On Thursday morning, the Major League Baseball world lost a beloved figure when a longtime player and coach passed away.
Gene Clines, a World Series champion with the Pittsburgh Pirates, passed away this week, according to a statement from the team. He was 75 years old.
In addition to winning a ring with the Pirates, he also made history with the club. He was part of the very first all-minority lineup in Major League Baseball history in 1971.
"It is with heavy hearts that we confirm the passing of former Pirate Gene Clines," the Pirates said in a statement. "Gene was part of the first all-minority lineup in Major League Baseball history. We send our deepest condolences to the Clines family at this time."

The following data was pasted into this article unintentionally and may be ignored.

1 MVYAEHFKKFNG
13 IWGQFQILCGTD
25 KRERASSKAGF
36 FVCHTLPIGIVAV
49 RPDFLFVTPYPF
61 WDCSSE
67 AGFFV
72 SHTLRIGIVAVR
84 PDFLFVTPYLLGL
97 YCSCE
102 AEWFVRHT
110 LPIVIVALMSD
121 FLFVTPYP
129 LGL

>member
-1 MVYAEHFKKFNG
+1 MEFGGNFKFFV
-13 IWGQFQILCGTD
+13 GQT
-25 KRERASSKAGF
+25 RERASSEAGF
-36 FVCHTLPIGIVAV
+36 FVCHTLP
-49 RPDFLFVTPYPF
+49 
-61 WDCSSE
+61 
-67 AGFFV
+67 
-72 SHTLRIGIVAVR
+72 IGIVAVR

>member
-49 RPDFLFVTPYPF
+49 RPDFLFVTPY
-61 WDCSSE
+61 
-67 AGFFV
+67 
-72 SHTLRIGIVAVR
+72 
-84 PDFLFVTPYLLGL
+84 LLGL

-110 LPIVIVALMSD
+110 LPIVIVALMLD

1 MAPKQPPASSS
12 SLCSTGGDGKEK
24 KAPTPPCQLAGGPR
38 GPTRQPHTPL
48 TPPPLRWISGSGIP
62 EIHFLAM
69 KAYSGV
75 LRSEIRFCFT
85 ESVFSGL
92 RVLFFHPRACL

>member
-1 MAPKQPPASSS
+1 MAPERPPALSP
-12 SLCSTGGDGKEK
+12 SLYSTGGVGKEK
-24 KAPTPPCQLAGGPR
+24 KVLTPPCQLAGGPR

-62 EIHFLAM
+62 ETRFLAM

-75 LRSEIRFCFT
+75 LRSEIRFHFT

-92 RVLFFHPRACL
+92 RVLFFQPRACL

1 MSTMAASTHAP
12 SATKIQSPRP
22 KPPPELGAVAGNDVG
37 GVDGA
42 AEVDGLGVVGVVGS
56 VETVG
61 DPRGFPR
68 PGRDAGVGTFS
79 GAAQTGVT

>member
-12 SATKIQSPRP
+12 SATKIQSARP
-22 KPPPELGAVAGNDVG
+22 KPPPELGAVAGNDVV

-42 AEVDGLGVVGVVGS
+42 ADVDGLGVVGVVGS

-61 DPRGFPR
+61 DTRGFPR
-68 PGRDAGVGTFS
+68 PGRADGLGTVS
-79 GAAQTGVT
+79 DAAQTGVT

Clines made several postseason appearances as a member of the Pirates. He helped the team win a World Series in 1971, his first full season with the club.
He spent five seasons with the Pirates before the team traded Clines to the New York Mets. After one season in New York, he eventually played for the Texas Rangers.
Following one year there, he found his way to Chicago where he played for the Cubs for three years. Clines eventually retired from the game, but didn't go far.
He took over as an assistant coach for the Cubs after his playing days were over. He then floated around the league as an assistant for four other teams.
Our thoughts are with the Clines family.